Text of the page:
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Cashing In across the Golden Triangle



The authors Burmese Dr. Thein Swe and American Dr. Paul Chambers


The study “Cashing In across the Golden Triangle” began in 2005 as an idea to understand Thailand’s economy in the North and is a comprehensive analysis of Thailand’s northern border trade with China, Laos, and Myanmar. The book’s cover dramatically shows a Chinese freighter at the port of Chiang Saen in Thailand’s Chiang Rai Province, hinting on the ever-growing influence of China there. Due to Mekong Press in Chiang Mai, the book is just out in the right time, when China also flexes its muscle into Laos and Myanmar.

The authors Burmese Dr. Thein Swe and American Dr. Paul Chambers are occupied with research at the South East Asian Institute of Global Studies at Payap University in Chiang Mai and are well-prepared to give a valuable overview and assessment of the impact of the new transnational road networks called the “North-South Economic Corridor” (NSEC), which was masterly created by the Asian Development Bank (ADB) in Manila/Philippines within the framework of the Greater Mekong Sub-region (GMS) Project since 1992.

The book’s contents are divided into a foreword, preface, introduction, eleven chapters, and conclusion with an appendix, notes, bibliography, and last not least and index. There are also a list of tables and figures, abbreviations, and two helpful maps.

While the foreword was written by the “Father of the GMS” Japanese Noritada Morita, in the preface and introduction the authors note the origins of the Golden Triangle, where today the borders of Thailand, Laos, and Myanmar meet. Being for a long time an important focus of the narcotics trade, the Golden Triangle has been finally developed to promote trade and logistics, including electricity, communications, agriculture, and tourism. The authors explain that there are a dozen questions to ask, especially how have the new routes R3A through Shan State/Myanmar and R3B through Laos influenced and affected Thailand’s border trade with China.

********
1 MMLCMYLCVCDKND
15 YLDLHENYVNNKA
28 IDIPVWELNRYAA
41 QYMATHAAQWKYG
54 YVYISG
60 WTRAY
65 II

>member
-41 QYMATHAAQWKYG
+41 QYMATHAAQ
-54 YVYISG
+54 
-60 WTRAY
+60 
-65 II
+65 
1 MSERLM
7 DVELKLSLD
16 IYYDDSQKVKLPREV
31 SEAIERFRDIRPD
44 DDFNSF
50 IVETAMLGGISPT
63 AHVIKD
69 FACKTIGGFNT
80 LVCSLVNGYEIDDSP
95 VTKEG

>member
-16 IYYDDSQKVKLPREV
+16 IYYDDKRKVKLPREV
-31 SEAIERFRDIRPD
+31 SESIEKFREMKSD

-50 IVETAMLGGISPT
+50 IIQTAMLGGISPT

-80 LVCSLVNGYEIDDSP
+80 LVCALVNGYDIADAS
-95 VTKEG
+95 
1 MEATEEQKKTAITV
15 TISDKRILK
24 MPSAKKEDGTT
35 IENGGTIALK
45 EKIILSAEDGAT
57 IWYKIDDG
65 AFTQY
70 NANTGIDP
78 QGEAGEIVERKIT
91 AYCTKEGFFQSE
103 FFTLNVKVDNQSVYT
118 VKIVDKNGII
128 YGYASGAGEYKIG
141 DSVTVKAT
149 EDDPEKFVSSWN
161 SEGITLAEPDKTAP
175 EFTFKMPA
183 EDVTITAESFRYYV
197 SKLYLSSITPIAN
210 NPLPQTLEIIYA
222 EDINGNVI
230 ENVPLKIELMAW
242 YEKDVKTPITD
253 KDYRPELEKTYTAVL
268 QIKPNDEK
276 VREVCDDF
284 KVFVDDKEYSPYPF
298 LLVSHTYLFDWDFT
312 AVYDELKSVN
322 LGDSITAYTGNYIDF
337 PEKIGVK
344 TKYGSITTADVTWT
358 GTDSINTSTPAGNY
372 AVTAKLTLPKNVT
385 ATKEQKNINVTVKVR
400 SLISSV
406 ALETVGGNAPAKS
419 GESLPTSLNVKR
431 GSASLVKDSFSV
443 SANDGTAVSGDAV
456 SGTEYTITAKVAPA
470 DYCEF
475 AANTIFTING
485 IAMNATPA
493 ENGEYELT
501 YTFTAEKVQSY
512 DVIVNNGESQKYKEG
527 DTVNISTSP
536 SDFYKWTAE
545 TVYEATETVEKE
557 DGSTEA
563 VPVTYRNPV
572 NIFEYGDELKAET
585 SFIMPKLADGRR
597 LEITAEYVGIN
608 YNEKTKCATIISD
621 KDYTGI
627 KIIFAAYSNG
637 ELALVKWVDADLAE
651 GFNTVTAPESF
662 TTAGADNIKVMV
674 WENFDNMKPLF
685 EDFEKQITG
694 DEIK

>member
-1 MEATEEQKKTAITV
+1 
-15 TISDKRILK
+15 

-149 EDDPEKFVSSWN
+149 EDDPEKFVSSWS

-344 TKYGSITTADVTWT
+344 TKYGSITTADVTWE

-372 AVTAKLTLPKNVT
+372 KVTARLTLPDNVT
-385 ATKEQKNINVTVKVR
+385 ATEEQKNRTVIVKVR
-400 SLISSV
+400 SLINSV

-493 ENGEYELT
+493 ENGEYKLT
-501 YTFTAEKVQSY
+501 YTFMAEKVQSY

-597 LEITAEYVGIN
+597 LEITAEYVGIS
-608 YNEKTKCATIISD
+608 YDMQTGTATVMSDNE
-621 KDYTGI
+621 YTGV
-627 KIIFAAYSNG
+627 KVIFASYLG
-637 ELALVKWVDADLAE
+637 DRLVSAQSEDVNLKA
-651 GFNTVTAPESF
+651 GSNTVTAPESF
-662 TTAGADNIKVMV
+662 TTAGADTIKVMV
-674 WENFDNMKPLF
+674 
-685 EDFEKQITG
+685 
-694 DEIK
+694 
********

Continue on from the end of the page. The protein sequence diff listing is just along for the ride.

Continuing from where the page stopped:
To facilitate discussion, in Chapter One the authors examine different theories on cross-border trade and regional co-operation and highlight “postclassical realism” and sub-regional economic zones (SREZ), while in Chapter Two they survey Thailand’s general role in regionalism and border trade in the Mekong River Basin. In this context, they mention that Bangkok intends to establish Mae Sai, Chiang Saen, and Chiang Khong – all in Chiang Rai Province – as special economic zones. Chiang Saen is important for the free passage of commercial ships on the Lancang/Mekong River up to Guanlei in Xishuangbanna/China and further on.

Chapter Three traces the border trade between Myanmar’s Tachilek and Thailand’s Mae Sai, mentioning ethnic Chinese business networks and “casino” tourism, while Chapter Four follows the route all the way from Mae Sai to Mongla via Kengtung in Eastern Shan-State (275km), where trafficking in people, wildlife and narcotics is still rampant. Interesting to note is that international tourists cannot normally cross the Myanmar/China border behind Mongla to Daluo.

In Chapter Five, there is described in detail the border trade between Houayxai/Laos and Chiang Khong/Thailand. Also, there is a nice photograph of the new upcoming Friendship Bridge (page 75) where around a growing Chinese presence is already felt. Furthermore, Chapter Six discusses the ramifications of the route from Chiang Khong to the Boten/Lao-Mohan/China border and further on to Kunming, the capital of China’s Yunnan Province. Actually, Boten Golden City is – “pure and simple” – a Chinese town (see photograph on page 87). In the near future, a bus service should take only some 24 hours to connect Bangkok with Kunming (1,943km)!

Chiang Saen comes into the picture in Chapter Seven as a river portal linking Thailand to China. The authors mention China’s damming of the Lancang/Mekong River and the ambitious “Kings Romans of Laos ASEAN Economic & Tourism Development Zone’’ (see photograph on page 111). By the way, the use of gaming seems to become the engine of economic growth. Thus, in Chapter Eight and Nine, the importance of Chiang Rai Province as Northern Thailand’s gateway to China is highlighted in close competition to Chiang Mai, which until now still remains the economic core of Thailand’s North.

Last not least, there is now a kind of “Economic Quadrangle” not to be underestimated within the GMS, which also includes Cambodia and Vietnam further south. Political decentralization as well as labor migration and sociolinguistic challenges in Thailand will follow (see Chapter Ten and Eleven). In conclusion, if a kind of regional stability can be reached in the not-to-distant future, all the participating parties and countries in the GMS will “cash in” accordingly.

The very useful bibliography at the end of the book should encourage scholars and students alike to dig even deeper into this neglected but prominent theme of border trade and frontier commerce. Also, the book should not to be missed in any library with books about the GMS and the future of ASEAN or Southeast Asia.

Reinhard Hohler is a Ph.D. candidate of ethnology, geography and political science at Heidelberg University in Germany.

Thein Swe & Paul Chambers:
Cashing In across the Golden Triangle
Published in 2011 by Mekong Press, Chiang Mai, 192 pages, Baht 450
A Book Review by Reinhard Hohler, Chiang Mai (21.12.2011)

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